TRUE VELVET

TRUE VELVET

Nothing in music happens overnight, but for Paige McNaught a lot seems to have happened in a relatively short amount of time.

Having played solo shows over the last few years, the singer/songwriter was keen to have a band behind her once again. The band, however, needed just the right people.

“I love the intimacy of solo gigs like the Gaslight Club where people come to listen,” McNaught says, “but it’s a bit of a struggle at pub gigs to be louder than the people at the bar catching up after work. With a band there’s no option for the audience but to shut up and listen.

“I’d been through a pretty rough few years and my songs had helped me through that. It was time to find my personal power and get a rock band. I knew I needed a band, starting with a guitarist, and then I met Tim Underwood.”

Guitarist/vocalist Underwood’s heavy mettle is known and respected from bands such as The Rosemary Beads, Valvolux and other solo-oriented releases. Joined by Alex Chapman (bass) and Leroy Lovedrop (drums), McNaught could sense the promise and intensity of the outfit from the get-go.

“Yeah, from the moment I asked Tim to play a riff and I started singing there was an instant connection,” she recalls. “We wrote our first song, Velvet Crush. We were both in the stage of our lives where we were done with self-loathing and beginning to actually like ourselves. We also found a mutual love for velvet!

“When we had our first rehearsal with Alex and Leroy the feeling in the room was palpable. We all had tingles. We just clicked. A kind of exciting, effortless energy that really hit us all where we needed it.   Our first gig was amazing, we’d only had two rehearsals. It was a celebration of female singers called FROCK with The Rosemary Beads, Aretinos and Black River Ransom. It was really empowering to know the band had my back, to feel supported by such great players, so I could just focus on doing my thing.

“Lots of people came along to see what this new band had to offer. I could tell we’d found something special, there was a bit of a buzz around us, so we decided to keep playing and see where it went.”

The Paige McNaught Experience – or The PMX - began recording early on. It seemed an important thing to do.

“We wanted to capture that raw feeling and energy of the songs before it dispersed,” McNaught explains. “I’ve been in too many bands whereby the time you record you are getting a bit tired of playing the same songs, then you record them and the band breaks up before they can be released. We were determined to just get the music out there while it was still fresh.

“The album is actually our first eight songs. The core of our set. We recorded only six months after being together, so we just wanted to get them down before moving on to the later songs which are a bit moodier.”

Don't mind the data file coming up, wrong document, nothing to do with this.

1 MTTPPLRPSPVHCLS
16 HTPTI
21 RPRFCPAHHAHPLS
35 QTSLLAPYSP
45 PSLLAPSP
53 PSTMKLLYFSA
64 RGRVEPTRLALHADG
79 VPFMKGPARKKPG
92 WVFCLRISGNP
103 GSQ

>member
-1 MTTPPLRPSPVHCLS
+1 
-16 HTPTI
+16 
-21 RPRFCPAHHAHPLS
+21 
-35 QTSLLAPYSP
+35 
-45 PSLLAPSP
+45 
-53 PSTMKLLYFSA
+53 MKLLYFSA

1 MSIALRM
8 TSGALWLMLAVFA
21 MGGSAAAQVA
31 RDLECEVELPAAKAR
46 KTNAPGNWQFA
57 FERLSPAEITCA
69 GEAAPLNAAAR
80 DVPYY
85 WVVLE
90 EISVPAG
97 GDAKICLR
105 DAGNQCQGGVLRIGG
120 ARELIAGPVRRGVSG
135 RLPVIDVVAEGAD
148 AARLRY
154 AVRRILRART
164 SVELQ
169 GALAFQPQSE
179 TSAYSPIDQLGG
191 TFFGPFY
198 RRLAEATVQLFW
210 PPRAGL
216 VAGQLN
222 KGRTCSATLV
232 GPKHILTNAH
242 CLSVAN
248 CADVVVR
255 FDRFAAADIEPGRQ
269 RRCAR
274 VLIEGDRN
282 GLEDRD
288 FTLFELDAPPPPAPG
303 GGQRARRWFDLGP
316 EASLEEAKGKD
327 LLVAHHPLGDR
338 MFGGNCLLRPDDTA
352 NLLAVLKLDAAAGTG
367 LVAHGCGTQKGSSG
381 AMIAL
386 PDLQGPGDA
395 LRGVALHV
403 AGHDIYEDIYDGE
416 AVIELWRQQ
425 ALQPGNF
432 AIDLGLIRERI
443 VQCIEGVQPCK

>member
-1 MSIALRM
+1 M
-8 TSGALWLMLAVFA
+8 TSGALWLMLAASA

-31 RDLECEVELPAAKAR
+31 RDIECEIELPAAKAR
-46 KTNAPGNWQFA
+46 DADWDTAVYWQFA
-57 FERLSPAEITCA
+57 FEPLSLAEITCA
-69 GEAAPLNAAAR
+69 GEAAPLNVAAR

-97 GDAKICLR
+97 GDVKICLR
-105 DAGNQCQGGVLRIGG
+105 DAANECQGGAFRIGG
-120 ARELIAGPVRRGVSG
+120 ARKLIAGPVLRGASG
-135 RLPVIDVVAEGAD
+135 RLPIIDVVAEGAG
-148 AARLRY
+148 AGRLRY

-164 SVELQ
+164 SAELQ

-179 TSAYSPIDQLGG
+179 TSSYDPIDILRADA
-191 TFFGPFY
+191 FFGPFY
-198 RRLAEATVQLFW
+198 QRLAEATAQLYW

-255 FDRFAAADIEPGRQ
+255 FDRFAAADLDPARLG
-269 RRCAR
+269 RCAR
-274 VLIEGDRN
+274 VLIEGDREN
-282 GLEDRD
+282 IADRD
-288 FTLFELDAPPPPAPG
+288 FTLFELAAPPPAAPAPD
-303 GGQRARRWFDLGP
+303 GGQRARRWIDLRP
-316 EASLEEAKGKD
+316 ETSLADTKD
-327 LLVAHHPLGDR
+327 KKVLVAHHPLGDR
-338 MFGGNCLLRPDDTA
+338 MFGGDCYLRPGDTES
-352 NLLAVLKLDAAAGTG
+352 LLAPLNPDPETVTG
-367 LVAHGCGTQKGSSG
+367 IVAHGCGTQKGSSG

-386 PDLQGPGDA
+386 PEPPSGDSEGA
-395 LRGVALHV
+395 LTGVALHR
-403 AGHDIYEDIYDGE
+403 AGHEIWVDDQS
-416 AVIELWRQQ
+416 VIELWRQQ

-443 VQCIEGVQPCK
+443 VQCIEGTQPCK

Even so, there’s darkness on the LP as well as infectious energy. Not everyone can bottle that.

“That’s the beauty of songwriting for me,” McNaught ponders, “you take the darkness and transform it. There’s something really powerful about writing a song. Taking your vulnerability and turning it into your strength. Owning your shit and turning it into something people can dance to.  It’s a transcendence. Then performing those songs, you get to embody that transformation and you become something else as well.”

With band roots that also extend to outfits such as Book Of Funk and Maurice Flavel’s Intensive Care, there’s a depth of experience in PMX that’s certainly reflected in the band’s creative output and performance.

“Tim is incredibly prolific so that was really inspiring to me,” McNaught says. “He writes every day and has boxes and boxes full of home recordings. My approach to songwriting is much slower. He’s an artist, a riff-master; I’m more of a crafter, so collaborating with him is fantastic. We’ll start writing and won’t stop for hours. In the morning we’ll have written three new songs and I’ll have pages and pages of lyrics.

“There is a trust you get with seasoned musicians like the guys in PMX. They know what they’re doing, and I know I can rely on them.”

PMX ran a very successful Pozible campaign to help fund the album. It was fulfilling for them to know so many people were engaged enough with the band’s music that they’d help make it happen.

“Definitely! It was Alex’s idea to crowdsource to part fund the album. The rest of us were a bit dubious, but as soon as we got it going we could see he was onto something. People really showed their support in a big way, many without even hearing us play, so that was really heart-warming. It meant we were able to get the album onto vinyl which is ridiculously expensive, but very special. It also helped to spread the word and get people interested in our music.”

With a debut album ticked and locked, there’s simply just more songs for these prolific tunesmiths to write and plenty more shows to play on a widening horizon.

“We already have some great gigs lined up kicking off on NYE at the Rosemount with a stack of other bands,” McNaught says. “We’ll launch the vinyl edition at Mojos in January with some dangerously good female singers. And we’ll be doing a down south tour and, if dreams do come true, we might even make it to Europe for a couple of weeks to do some gigs and promote the album.”

The Paige McNaught Experience launch their debut album at Clancy’s Fish Pub Fremantle on Saturday, October 20, with help from The Automasters and Moonlight Wranglers. Full details via www.facebook.com/events/226220011575095/

 

Leave a reply